You seem to be describing some kind of curved space model.

In general relativity free-fall acceleration arises from curved spacetime. It would not work if only space was deformed. Locally a free-falling object is at rest, there are no forces acting on it.


You say there will be no free fall if only space was deformed? What 'forces' are you talking about. Gravity is not a 'force'.

Drop an apple to the ground and see what happens. Last note: you said "..free-fall acceleration arises from curved space-time".
Yes. But HOW does that happen? You seem explaining gravity using gravity)))

Free fall is there only because of curved space-time. Nothing else. It does not matter if I drop an apple to the ground or discuss Moon's orbit. Who is at rest is not important in my example...in fact free falling object is not 'aware' so to speak of being in motion when inside gravity affected area like Moon's.
Apple that I drop is set to motion without any external input (push). Just to say it is because of curved space-time does not explain apple falling.

If gravity was 'force' then acceleration rate would be different for objects with different mass, which is not the case.

Put aside relativity for now...Feather and a hammer touch down Moon's surface at the same time. This fact is counter intuitive but still a hard fact. How do you explain it?


cheers)


In your model you are talking about "physical body will find equilibrium quickly if space volume deforms" a "gradient" and change of state. Which sounds to me like some kind of tidal force mechanism.

Think of a point-like object (volume -> 0). How will it behave in your model when being at rest? Where would the acceleration come from?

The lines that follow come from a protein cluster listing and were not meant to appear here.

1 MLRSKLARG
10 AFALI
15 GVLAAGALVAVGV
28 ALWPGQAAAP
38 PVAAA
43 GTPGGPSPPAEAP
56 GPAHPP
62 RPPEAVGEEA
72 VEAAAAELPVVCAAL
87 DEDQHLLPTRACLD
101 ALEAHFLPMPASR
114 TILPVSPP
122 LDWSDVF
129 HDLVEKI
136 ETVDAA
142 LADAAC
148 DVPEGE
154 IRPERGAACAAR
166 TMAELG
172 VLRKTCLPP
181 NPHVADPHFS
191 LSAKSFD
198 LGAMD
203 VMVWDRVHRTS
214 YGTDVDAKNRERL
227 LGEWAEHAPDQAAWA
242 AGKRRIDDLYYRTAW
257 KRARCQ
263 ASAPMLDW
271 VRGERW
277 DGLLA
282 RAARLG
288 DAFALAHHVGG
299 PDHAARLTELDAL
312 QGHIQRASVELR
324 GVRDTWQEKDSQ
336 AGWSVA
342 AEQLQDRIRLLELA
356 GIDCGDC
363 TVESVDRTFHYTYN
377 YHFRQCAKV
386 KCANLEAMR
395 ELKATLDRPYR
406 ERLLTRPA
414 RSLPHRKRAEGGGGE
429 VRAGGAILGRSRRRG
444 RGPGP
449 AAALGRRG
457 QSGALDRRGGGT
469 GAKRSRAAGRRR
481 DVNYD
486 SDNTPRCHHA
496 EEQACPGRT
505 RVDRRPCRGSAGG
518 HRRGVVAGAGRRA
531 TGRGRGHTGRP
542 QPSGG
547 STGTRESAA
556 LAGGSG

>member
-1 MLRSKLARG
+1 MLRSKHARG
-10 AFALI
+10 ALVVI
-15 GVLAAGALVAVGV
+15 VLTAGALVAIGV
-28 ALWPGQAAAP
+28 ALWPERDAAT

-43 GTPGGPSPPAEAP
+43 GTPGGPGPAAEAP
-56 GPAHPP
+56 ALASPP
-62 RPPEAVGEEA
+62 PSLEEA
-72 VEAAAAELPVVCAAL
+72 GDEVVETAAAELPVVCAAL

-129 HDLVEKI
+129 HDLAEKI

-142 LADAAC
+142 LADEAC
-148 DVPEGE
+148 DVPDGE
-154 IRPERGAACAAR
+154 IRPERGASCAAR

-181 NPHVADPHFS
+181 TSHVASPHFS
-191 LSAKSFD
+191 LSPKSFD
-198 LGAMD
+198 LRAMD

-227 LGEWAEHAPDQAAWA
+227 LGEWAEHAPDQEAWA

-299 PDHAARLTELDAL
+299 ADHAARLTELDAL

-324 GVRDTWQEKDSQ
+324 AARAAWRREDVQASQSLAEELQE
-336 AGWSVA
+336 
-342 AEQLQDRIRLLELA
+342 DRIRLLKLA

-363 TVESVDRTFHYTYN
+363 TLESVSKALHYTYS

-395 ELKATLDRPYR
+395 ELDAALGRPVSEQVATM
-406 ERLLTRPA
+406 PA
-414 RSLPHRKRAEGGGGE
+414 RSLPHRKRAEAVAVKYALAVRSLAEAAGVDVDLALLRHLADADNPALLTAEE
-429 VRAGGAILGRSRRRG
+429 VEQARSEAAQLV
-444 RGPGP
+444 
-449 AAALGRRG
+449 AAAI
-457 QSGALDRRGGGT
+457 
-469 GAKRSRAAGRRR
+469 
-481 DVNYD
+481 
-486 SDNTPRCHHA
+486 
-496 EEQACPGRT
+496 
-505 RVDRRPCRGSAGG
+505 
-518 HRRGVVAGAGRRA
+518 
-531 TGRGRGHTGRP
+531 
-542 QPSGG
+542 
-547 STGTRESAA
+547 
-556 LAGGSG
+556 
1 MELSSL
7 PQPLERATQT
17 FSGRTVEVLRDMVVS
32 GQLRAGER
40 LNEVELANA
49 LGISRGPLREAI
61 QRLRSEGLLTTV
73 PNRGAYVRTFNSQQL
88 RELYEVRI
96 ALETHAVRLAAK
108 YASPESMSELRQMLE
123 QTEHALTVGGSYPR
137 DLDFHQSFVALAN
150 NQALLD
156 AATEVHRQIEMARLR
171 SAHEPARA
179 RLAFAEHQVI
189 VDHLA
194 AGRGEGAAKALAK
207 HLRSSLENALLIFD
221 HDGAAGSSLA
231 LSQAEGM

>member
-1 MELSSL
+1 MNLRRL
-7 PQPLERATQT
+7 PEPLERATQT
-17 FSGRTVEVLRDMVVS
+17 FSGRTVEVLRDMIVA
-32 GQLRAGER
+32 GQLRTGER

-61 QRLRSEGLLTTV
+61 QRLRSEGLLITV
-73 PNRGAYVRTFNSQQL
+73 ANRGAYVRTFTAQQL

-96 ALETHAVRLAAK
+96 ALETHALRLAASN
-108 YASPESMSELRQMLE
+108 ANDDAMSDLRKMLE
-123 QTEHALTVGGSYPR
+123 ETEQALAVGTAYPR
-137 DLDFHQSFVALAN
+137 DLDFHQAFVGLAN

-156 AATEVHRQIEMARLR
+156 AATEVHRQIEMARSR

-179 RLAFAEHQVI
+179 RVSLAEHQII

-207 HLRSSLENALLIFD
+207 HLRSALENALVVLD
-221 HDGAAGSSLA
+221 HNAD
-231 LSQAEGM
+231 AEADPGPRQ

In GR the space and time are curved. One way to visualize this effect is to imagine the time axis of your test object being tilted towards the mass (to be more correct the lightcone is tilted and stretched). The tilt is what makes local motion through time (being at rest) into global accelerated motion towards the mass.



posted on Feb, 15 2017 @ 06:57 PM
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a reply to: moebius


In your model you are talking about "physical body will find equilibrium quickly if space volume deforms" a "gradient" and change of state. Which sounds to me like some kind of tidal force mechanism.


But it is! What is 'tidal force'? Metric of coordinate system xyz inside gravity affected area will show distance to the next marking being further out from the marking from previous marking on same axis at infinite positive delta value. It is gradient.

Now, I picture a rubber ball, real physical object, say 2 meters in diameter, somewhere in interstellar space. It is perfectly round. As I move it into Moon's gravity affected space area, infinite positive delta metric value will change rubber ball shape, because available space and coordinate readings at any point within rubber ball are telling the ball to assume new, different from 'perfect round' shape.

Object exists inside space-time in this case and if deformation of space geometrically occurs, an object will assume that new geometrical reality, but rubber ball because of QM forces tends to return it being round again. It cannot because the gradient never lets it to. As soon as new 'round shape' achieved, 'nose' of the object already a little bit further. To the outside observer rubber ball will look to me like accelerating toward Moon's surface.

Just wanted to elaborate since you asked a question. Thanks for your reply!


cheers)



posted on Feb, 15 2017 @ 07:50 PM
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a reply to: ParanormalGuy

Im not following.

Why would gravitational effect not increase/decrease by altering the presence of electrons in the environment?



posted on Feb, 16 2017 @ 04:44 AM
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originally posted by: boomstick88
a reply to: Vector99
Two elements that escaping earth "gravity". Why, because they are lighter or repelling?

They don't escape earth's gravity though.